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NCJ Number: 120314 Add to Shopping cart Find in a Library
Title: Noncoping and Maladaptation in Confinement (From The American Prison: Issues in Research and Policy, P 209-227, 1989, Lynne Goodstein and Doris Layton MacKenzie, eds. -- See NCJ-120304)
Author(s): H Toch; J D Grant
Date Published: 1989
Page Count: 19
Sponsoring Agency: National Institute of Mental Health
Bethesda, MD 20852
Plenum Press
New York, NY 10013
Grant Number: 7RO-IMH39573-01
Sale Source: Plenum Press
233 Spring Street
New York, NY 10013
United States of America
Type: Legislation/Policy Analysis
Language: English
Country: United States of America
Annotation: Inmate discipline should be combined with a program to help inmates develop constructive coping behaviors in prison.
Abstract: Prisons offer tests of coping and resilience that nonresilient persons, of the kind who disproportionately inhabit prisons, usually fail, such that the prison disciplinary process becomes overloaded with coping failures. Disciplinary sanctions, by default, become standard responses to inmate maladaptive behavior. An inmate's maladaptive behaviors are likely to continue unless the prison system provides disciplinary hearing officers with tools that have rehabilitative potential as an adjunct to purely disciplinary sanctions. The proposed rehabilitative intervention would consist of a group of four or five review candidates and a staff team consisting of a mental health representative, a custodial representative, and an inmate peer counselor. In phase 1 of the program, each inmate group member would review with the group his entire history of formal disciplinary incidents. The group would attempt to reach a consensus about patterns that account for the repetitive maladaptive behavior. Phase 2 would consist of role playing for pattern clarification and understanding. Phase 3 would involve the development of a change strategy for each group member, and phase 4 would consist of quality control reviews. 22 references.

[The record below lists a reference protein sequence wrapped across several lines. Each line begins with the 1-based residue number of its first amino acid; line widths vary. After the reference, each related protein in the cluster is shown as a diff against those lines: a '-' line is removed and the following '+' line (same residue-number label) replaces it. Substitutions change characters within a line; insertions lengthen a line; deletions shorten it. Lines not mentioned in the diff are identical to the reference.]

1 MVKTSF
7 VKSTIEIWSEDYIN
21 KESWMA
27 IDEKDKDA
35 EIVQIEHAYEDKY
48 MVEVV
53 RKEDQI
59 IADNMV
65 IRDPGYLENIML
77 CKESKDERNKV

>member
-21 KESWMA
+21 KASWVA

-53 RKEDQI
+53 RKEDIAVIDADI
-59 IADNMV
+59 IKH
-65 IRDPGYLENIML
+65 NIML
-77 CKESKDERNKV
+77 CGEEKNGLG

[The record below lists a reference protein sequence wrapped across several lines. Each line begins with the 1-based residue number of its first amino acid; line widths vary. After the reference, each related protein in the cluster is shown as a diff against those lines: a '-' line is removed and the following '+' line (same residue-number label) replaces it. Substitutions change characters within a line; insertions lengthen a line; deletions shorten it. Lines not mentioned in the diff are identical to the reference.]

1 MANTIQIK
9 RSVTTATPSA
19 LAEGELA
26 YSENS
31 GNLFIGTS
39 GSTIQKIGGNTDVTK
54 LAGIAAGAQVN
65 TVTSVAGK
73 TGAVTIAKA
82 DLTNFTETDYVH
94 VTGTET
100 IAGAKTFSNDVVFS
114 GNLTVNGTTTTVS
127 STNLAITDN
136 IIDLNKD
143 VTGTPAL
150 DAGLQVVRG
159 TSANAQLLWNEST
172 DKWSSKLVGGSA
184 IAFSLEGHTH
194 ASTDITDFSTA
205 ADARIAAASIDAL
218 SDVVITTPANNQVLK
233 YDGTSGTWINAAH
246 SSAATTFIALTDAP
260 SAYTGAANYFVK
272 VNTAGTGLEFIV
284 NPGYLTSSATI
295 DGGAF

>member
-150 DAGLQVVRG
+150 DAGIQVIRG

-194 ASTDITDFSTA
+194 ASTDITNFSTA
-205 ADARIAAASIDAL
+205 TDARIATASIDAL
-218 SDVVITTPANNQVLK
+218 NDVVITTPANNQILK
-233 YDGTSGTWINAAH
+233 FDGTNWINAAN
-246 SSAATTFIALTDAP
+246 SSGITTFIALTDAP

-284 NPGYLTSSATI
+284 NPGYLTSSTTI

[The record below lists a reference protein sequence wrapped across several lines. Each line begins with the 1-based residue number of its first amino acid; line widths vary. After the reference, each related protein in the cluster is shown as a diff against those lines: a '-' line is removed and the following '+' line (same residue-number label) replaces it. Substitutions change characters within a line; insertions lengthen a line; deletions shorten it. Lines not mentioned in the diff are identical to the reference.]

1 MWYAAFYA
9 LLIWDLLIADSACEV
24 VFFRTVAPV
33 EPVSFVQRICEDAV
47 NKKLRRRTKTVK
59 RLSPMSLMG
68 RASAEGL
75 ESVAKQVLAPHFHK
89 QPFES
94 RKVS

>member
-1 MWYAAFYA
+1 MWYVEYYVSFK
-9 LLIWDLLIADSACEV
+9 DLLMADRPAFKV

Main Term(s): Inmate discipline
Index Term(s): Prison management; Problem behavior
Note: From Volume 4 in the Law, Society, and Policy series.
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